Firms operating cross-border business models – e.g., operating in both the EU and UK – will need to consider how the DORA’s requirements will fit in with work they are doing in other jurisdictions. One notable difference is that the DORA addresses operational resilience as a detailed set of legislative requirements whereas operational resilience is being handled as a principles-and-outcomes-based initiative by supervisors in the UK and elsewhere. The DORA also focuses on digital and ICT risks, whereas the UK and other frameworks consider operational resilience more broadly. This may contribute to a greater emphasis in the EU on cyber threat and other technology-related risk scenarios.
There are, however, a set of outcomes in the DORA’s requirements that are common with the UK supervisory framework and, for banks, the Basel Committee’s 2021 Principles on Operational Resilience. Both frameworks require the identification of critical parts of the business (i.e., important business services in the UK, critical or important functions in the DORA), and the alignment between jurisdictions here will be a key area for supervisors to determine. The Council’s amendment requiring firms to conduct business impact analyses of their exposure to severe disruptions also brings the DORA closer to the UK and BCBS’s introduction of testing resilience against “severe but plausible scenarios.”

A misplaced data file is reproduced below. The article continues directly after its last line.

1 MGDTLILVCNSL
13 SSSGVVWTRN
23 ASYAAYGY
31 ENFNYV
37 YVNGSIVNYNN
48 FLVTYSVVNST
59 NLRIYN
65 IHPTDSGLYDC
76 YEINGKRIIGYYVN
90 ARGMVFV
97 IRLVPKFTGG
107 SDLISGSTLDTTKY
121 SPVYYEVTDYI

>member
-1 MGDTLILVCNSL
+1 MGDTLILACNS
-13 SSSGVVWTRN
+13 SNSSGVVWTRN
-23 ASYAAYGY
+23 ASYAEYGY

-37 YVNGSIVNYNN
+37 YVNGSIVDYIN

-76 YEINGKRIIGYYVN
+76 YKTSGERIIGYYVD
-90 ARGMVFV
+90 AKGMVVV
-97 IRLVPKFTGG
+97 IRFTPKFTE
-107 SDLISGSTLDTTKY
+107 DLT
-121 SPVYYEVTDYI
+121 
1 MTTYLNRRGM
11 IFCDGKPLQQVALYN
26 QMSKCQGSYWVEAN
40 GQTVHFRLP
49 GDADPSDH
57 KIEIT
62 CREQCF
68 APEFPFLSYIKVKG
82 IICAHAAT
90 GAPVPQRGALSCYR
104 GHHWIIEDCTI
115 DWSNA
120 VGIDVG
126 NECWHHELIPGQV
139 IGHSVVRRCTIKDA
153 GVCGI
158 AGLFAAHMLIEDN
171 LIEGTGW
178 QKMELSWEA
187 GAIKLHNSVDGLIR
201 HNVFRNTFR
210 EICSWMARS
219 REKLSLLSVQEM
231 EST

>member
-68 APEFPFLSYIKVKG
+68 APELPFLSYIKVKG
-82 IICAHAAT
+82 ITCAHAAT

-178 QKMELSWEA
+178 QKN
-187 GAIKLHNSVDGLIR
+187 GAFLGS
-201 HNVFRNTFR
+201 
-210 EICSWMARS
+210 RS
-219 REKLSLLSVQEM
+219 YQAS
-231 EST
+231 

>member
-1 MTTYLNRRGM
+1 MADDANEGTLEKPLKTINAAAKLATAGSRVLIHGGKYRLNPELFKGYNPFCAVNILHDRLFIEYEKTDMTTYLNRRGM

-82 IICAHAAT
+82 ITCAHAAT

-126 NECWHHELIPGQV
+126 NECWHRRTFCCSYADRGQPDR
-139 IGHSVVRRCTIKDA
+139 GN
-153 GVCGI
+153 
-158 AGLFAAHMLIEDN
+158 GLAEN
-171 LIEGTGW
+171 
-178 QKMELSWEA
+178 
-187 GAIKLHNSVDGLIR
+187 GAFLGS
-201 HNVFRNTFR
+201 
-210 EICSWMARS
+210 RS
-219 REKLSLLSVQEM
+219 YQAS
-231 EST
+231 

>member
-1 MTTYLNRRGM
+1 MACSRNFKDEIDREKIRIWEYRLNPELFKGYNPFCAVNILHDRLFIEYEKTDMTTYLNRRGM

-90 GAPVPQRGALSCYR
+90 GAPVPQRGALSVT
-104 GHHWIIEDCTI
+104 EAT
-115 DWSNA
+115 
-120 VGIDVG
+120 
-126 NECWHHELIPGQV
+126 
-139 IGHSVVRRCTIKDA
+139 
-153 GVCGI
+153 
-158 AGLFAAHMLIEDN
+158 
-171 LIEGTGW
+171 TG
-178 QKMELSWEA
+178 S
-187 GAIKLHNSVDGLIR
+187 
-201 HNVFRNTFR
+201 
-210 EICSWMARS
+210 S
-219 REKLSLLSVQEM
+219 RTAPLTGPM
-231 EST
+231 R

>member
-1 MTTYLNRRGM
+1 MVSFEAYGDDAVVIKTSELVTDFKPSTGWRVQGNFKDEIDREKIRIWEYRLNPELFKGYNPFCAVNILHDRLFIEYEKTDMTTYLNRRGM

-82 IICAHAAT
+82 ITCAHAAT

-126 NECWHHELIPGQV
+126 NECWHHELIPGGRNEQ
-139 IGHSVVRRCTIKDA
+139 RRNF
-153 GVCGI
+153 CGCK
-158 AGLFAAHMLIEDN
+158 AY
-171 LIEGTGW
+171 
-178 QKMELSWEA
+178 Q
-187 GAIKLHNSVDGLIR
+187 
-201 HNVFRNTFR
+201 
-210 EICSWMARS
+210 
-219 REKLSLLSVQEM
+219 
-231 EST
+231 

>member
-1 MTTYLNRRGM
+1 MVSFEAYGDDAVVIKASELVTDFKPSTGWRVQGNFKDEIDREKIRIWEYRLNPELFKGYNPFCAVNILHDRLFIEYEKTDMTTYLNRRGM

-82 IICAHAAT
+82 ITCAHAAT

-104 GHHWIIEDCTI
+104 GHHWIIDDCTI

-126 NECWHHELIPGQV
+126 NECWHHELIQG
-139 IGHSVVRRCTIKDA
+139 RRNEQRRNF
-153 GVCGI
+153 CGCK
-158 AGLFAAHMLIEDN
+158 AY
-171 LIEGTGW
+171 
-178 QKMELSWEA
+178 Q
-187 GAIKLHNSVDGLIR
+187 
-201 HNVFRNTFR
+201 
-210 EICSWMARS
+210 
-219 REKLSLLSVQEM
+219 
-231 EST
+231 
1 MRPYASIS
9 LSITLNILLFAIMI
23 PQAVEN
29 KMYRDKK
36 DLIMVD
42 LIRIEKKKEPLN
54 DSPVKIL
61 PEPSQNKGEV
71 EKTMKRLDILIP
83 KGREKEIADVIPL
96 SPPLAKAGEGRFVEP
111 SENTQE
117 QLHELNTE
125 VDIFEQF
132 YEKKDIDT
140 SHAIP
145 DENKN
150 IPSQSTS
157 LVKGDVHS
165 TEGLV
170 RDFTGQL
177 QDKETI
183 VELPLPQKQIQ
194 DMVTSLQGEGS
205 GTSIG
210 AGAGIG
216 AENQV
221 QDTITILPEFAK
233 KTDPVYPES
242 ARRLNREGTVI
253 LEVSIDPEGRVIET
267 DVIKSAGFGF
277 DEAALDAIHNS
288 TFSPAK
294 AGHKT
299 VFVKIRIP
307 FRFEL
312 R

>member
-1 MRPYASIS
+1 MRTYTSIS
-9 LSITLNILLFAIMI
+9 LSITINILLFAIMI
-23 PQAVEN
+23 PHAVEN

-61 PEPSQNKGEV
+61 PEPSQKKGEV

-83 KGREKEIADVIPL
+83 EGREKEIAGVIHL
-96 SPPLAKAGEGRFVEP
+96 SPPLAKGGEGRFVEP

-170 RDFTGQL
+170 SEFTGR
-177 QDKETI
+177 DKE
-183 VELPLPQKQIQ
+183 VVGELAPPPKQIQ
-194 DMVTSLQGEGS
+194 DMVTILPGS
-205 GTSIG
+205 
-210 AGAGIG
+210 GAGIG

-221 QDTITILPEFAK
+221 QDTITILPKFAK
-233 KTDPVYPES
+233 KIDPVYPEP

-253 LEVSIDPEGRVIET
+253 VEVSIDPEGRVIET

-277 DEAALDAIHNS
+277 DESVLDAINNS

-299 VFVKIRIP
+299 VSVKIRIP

Our view is that cross-border firms will gain efficiencies when they adopt a consistent approach to operational resilience group-wide and modify it in each jurisdiction as far as necessary to meet specific requirements. There are clear opportunities for the DORA to be compatible with such an approach, but much will depend on the Level 2 work done by the ESAs and the supervisory approach taken by authorities, the ECB chief among them. The 2020 ECB, US, and UK authorities’ statements committing to deliver a joined-up approach to the supervision of operational resilience demonstrates encouraging cooperation.[iii]
Critical Infrastructure Security
Early implementation actions need to be identified